New Esko study reveals that 34% of shoppers return an online purchase because of the packaging

Esko, alongside sister companies Pantone, X-Rite and AVT, have released a new study titled Packaging and the Digital Shopper: Meeting Expectations in Food & Beverage. Highlighting what primary shoppers want from food and beverage packaging, the report is aimed at brand and marketing managers, design leaders, packaging professionals and tech leaders who want to gain knowledge of shoppers’ preferences in packaging within the food and beverage sector, along with how and why they buy. “With this knowledge, they can better optimize, evolve and connect packaging through technology platforms that support end-to-end packaging value chain and leverage packaging as an enabler for product innovation,” said Esko. Some key statistics from study reveal that:

  • Only 0.8% of primary shoppers indicated that they have never purchased any food and beverage products online.
  • 34% of shoppers return an online purchase because of the packaging.
  • 33% of those who purchase online cite convenience as a reason, and 43% of respondents say they shop online to get a better price.
  • 75% of shoppers said that they foresee purchasing more snacks online in the next 18 months.
  • 90% of primary shoppers say that buying these food and beverages online isn’t their first preference – and they won’t purchase this way in the future.

Inside the mind of the in-store shopper. Packaging plays a key role in product differentiation on the shelf at traditional brick-and-mortar stores. A key in-store goal for any consumer packaged goods (CPG) company is to get the shopper to actually touch their package. The shopper is more likely to buy a product once they touch it, and how the packaging looks and feels in their hand impacts that impulse, Esko added. In-store activities also have a big impact on trials, with 20% of shoppers reporting that they’ve tried a new product specifically because of in-store taste samples or an in-store display.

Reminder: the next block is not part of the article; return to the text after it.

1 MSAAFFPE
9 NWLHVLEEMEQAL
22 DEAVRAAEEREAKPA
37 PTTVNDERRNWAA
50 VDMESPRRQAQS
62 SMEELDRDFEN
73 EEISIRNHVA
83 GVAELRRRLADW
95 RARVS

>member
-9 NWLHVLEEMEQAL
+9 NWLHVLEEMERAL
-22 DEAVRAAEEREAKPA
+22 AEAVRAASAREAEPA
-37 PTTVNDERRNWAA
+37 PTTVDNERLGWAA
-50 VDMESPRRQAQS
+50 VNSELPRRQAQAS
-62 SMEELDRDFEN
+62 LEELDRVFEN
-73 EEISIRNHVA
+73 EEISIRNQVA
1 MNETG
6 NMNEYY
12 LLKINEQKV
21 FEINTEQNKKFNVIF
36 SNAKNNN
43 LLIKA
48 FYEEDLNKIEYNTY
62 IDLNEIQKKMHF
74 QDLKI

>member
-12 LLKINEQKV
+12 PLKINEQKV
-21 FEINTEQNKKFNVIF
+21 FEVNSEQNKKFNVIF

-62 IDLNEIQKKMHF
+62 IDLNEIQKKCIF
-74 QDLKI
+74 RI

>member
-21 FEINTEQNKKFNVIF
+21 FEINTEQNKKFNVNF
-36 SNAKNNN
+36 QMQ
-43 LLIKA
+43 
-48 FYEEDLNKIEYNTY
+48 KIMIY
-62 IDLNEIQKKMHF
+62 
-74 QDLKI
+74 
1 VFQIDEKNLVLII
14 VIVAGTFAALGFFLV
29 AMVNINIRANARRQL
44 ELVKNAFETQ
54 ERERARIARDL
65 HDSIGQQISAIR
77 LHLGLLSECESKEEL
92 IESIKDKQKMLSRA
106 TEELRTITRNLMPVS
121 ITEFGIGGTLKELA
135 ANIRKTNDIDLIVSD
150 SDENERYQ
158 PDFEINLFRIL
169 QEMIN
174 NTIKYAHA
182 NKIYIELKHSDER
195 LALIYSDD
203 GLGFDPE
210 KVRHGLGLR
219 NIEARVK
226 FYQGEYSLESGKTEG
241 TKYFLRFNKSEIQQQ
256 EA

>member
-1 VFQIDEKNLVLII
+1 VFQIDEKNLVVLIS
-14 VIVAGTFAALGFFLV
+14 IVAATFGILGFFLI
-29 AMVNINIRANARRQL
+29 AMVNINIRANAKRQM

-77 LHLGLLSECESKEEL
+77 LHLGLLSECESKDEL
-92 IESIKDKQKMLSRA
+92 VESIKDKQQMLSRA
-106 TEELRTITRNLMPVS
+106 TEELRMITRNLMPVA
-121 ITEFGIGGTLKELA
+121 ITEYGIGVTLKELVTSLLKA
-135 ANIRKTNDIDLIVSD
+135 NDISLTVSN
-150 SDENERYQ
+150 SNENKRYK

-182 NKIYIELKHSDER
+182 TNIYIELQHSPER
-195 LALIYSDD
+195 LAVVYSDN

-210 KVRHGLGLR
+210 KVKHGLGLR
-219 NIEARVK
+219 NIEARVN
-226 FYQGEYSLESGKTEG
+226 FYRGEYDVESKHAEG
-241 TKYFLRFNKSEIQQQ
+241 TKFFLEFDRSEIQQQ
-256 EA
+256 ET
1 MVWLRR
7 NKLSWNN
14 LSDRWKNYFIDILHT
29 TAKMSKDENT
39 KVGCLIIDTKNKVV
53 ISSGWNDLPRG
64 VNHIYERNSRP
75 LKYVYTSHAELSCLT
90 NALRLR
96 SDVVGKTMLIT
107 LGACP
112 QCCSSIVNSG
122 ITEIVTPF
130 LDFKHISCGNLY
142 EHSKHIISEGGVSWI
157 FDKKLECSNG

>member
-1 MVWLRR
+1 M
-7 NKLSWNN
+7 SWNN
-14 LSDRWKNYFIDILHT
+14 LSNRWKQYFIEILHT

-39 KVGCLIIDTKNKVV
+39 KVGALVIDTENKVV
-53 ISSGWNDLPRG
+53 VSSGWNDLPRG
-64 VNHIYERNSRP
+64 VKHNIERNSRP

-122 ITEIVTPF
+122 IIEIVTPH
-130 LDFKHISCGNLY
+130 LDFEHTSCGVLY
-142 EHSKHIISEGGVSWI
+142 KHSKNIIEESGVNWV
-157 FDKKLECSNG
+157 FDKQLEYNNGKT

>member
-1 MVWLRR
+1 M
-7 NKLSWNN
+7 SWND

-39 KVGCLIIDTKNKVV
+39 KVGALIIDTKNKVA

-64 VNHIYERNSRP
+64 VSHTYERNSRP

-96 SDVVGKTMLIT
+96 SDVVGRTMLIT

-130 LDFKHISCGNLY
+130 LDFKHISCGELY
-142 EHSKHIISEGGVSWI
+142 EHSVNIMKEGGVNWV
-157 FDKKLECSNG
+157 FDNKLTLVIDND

Online purchases and shopper packaging expectations. Online and offline experiences must mirror each other, as primary shoppers expect nothing less from brands. Whether they’re purchasing products on the Internet or pulling an item from a retail shelf, the packaging and the experience should be the same. For example:

  • 47% of shoppers expect the product image to match the product packaging that arrives on their doorstep.
  • Only 9% of survey respondents were satisfied with packaging that was a different colour or package type.
  • 26% of primary shoppers who had returned product based on the packaging, reported that they did so because they thought it looked wrong or was counterfeit.
John Elworthy.
John Elworthy.
Udo Panenka.
Udo Panenka.

“Data and insights on what shoppers like helps fuel innovative product designs with strong value propositions through packaging, – but knowing how shoppers want to receive products is also critical piece of the story,” said John Elworthy, Senior Director of Global Brand Sales at Esko. “Without knowing the means by which shoppers want to receive products, marketers and brand leaders risk losing out on revenue opportunities.” Esko President Udo Panenka agrees: “By connecting the packaging value chain through the latest packaging technologies, fast-moving consumer goods companies will be able to better connect to consumers and elevate their brand experiences – and both pre-media and converters will better understand the product standards consumers expect, and can work more seamlessly with brand owners to provide them. This helps to make packaging the enabler to satisfy consumer needs – rather than being a cost driver or a headache.”

To explore more of insights from the study, please visit:




Tony Curcio is the editor of Graphic Arts Magazine.